On Tuesday, 16 canine partner teams from around the country and one from Canada demonstrated their skills. Reeves had no trouble sniffing out the evidence, and Rosman said the training resources at the academy are invaluable.

“It allows us to get into a fire scene and let the dog sniff for the potential of ignitable liquids that would be helpful for us should the case turn into an arson case,” Rosman said.

In the past five years, 1,231 of 14,834 fire incidents in the state have been classified as incendiary, or deliberately set, said Deputy Fire Marshal Robert Farley. He was quick to point out that many fires of undetermined cause, of which there were 3,273 over the same time period, could also be incendiary.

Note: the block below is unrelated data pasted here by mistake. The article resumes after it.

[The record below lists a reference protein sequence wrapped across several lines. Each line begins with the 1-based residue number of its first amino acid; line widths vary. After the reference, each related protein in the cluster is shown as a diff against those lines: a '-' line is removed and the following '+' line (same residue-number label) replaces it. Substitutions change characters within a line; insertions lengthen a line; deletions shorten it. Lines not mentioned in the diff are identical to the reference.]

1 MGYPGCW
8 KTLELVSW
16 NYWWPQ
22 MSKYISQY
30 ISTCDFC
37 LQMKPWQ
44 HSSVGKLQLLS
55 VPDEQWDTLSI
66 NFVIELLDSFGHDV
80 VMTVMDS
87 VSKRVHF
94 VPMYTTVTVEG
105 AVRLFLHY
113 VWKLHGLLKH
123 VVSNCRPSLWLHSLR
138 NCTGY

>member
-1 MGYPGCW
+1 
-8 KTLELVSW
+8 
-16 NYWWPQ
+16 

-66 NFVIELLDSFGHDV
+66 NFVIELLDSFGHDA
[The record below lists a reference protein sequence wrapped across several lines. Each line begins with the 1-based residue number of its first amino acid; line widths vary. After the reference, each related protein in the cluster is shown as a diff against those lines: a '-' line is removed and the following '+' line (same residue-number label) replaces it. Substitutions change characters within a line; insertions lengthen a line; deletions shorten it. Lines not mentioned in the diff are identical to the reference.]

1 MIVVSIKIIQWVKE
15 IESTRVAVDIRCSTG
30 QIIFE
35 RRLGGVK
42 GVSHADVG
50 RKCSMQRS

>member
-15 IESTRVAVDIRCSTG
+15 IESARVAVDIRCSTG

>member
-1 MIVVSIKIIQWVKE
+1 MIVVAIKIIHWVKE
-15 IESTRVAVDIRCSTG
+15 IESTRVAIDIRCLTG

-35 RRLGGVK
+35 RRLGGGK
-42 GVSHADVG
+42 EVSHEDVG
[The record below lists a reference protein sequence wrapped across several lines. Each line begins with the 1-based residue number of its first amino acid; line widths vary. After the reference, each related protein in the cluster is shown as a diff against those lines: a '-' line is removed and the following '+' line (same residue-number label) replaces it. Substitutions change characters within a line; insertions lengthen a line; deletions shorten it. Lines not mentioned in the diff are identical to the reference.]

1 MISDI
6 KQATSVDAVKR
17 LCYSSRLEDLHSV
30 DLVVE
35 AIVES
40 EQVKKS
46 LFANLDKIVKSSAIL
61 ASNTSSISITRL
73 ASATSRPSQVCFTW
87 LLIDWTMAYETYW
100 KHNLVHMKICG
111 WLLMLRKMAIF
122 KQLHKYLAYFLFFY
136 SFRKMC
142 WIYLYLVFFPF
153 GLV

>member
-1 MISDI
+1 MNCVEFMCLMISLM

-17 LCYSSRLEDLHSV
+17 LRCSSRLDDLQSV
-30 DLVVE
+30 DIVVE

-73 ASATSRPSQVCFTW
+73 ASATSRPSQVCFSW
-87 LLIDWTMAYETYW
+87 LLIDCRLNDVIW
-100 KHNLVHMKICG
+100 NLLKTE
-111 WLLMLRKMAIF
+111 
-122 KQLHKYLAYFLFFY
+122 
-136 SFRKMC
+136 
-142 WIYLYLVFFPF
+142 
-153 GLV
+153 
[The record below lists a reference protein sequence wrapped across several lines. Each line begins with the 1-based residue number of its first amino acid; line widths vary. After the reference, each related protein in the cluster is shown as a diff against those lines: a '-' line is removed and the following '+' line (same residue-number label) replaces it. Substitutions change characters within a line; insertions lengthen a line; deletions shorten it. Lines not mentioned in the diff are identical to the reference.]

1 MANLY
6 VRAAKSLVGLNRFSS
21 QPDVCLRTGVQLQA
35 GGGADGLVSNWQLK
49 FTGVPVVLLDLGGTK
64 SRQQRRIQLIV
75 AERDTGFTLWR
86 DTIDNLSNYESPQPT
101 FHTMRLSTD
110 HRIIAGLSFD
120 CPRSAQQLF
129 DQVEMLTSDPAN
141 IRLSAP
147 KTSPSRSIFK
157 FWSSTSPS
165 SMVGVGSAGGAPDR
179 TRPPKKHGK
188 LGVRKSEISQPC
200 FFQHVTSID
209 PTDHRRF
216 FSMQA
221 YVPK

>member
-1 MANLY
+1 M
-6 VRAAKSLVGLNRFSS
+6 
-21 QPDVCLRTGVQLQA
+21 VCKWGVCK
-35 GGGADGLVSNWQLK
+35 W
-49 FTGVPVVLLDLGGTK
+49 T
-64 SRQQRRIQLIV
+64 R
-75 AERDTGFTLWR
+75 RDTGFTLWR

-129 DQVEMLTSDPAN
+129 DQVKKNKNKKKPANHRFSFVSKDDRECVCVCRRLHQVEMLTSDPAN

“Not every scene is a suspected arson case,” Rosman said, “but sometimes we just get called, and they want the dog to take a walk through just to check. And some of those scenes come up negative. It’s a tool that lets us get into the fire scene faster, and hopefully work it faster, where we’re taking less samples, which is less congestion on the lab, costing less money, and investigators are not at the scene as long. There is a lot of benefit.”

Meanwhile, Rosman and Reeves are building on their new partnership.

“I first met him on the last day of March. It took a few days for us to warm up to each other a little, but now he’s right by my side. He follows me pretty much wherever I go,” Rosman said.